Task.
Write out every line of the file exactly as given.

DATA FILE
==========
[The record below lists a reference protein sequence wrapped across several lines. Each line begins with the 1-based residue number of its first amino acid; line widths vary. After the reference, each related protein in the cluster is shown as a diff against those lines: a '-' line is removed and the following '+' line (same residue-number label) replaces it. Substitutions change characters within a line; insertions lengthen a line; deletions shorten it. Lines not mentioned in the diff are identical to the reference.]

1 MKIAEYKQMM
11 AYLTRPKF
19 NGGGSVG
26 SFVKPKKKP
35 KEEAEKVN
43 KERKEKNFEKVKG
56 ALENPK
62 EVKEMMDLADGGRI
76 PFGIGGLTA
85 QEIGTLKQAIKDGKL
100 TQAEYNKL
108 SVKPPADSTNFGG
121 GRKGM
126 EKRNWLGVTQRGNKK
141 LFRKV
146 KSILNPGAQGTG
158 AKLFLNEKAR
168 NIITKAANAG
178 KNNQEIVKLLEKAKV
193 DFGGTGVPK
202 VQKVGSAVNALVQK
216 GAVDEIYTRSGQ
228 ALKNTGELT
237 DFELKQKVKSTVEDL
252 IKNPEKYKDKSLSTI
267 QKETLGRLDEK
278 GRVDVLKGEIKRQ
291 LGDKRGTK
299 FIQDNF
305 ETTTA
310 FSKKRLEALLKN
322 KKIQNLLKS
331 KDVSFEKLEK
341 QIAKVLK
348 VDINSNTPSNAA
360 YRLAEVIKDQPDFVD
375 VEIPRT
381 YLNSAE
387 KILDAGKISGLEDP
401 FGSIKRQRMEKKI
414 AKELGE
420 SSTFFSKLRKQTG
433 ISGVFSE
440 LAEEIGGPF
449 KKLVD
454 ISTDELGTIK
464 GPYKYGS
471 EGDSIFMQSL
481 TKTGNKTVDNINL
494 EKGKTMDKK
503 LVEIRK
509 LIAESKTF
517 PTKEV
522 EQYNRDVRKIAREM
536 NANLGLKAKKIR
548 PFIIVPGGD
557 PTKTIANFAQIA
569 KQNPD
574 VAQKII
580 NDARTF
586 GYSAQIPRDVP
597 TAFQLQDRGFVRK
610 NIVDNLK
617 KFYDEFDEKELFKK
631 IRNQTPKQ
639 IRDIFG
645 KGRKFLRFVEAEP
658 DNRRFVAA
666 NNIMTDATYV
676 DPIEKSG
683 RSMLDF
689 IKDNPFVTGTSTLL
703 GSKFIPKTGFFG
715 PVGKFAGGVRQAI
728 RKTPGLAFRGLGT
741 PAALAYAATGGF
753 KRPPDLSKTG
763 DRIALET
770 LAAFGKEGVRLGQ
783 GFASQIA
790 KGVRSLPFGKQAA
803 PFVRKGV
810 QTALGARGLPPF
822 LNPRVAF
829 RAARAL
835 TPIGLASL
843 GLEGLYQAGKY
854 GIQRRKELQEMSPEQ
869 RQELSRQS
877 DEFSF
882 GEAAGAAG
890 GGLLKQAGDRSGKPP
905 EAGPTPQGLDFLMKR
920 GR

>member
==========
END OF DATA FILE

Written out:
[The record below lists a reference protein sequence wrapped across several lines. Each line begins with the 1-based residue number of its first amino acid; line widths vary. After the reference, each related protein in the cluster is shown as a diff against those lines: a '-' line is removed and the following '+' line (same residue-number label) replaces it. Substitutions change characters within a line; insertions lengthen a line; deletions shorten it. Lines not mentioned in the diff are identical to the reference.]

1 MKIAEYKQMM
11 AYLTRPKF
19 NGGGSVG
26 SFVKPKKKP
35 KEEAEKVN
43 KERKEKNFEKVKG
56 ALENPK
62 EVKEMMDLADGGRI
76 PFGIGGLTA
85 QEIGTLKQAIKDGKL
100 TQAEYNKL
108 SVKPPADSTNFGG
121 GRKGM
126 EKRNWLGVTQRGNKK
141 LFRKV
146 KSILNPGAQGTG
158 AKLFLNEKAR
168 NIITKAANAG
178 KNNQEIVKLLEKAKV
193 DFGGTGVPK
202 VQKVGSAVNALVQK
216 GAVDEIYTRSGQ
228 ALKNTGELT
237 DFELKQKVKSTVEDL
252 IKNPEKYKDKSLSTI
267 QKETLGRLDEK
278 GRVDVLKGEIKRQ
291 LGDKRGTK
299 FIQDNF
305 ETTTA
310 FSKKRLEALLKN
322 KKIQNLLKS
331 KDVSFEKLEK
341 QIAKVLK
348 VDINSNTPSNAA
360 YRLAEVIKDQPDFVD
375 VEIPRT
381 YLNSAE
387 KILDAGKISGLEDP
401 FGSIKRQRMEKKI
414 AKELGE
420 SSTFFSKLRKQTG
433 ISGVFSE
440 LAEEIGGPF
449 KKLVD
454 ISTDELGTIK
464 GPYKYGS
471 EGDSIFMQSL
481 TKTGNKTVDNINL
494 EKGKTMDKK
503 LVEIRK
509 LIAESKTF
517 PTKEV
522 EQYNRDVRKIAREM
536 NANLGLKAKKIR
548 PFIIVPGGD
557 PTKTIANFAQIA
569 KQNPD
574 VAQKII
580 NDARTF
586 GYSAQIPRDVP
597 TAFQLQDRGFVRK
610 NIVDNLK
617 KFYDEFDEKELFKK
631 IRNQTPKQ
639 IRDIFG
645 KGRKFLRFVEAEP
658 DNRRFVAA
666 NNIMTDATYV
676 DPIEKSG
683 RSMLDF
689 IKDNPFVTGTSTLL
703 GSKFIPKTGFFG
715 PVGKFAGGVRQAI
728 RKTPGLAFRGLGT
741 PAALAYAATGGF
753 KRPPDLSKTG
763 DRIALET
770 LAAFGKEGVRLGQ
783 GFASQIA
790 KGVRSLPFGKQAA
803 PFVRKGV
810 QTALGARGLPPF
822 LNPRVAF
829 RAARAL
835 TPIGLASL
843 GLEGLYQAGKY
854 GIQRRKELQEMSPEQ
869 RQELSRQS
877 DEFSF
882 GEAAGAAG
890 GGLLKQAGDRSGKPP
905 EAGPTPQGLDFLMKR
920 GR

>member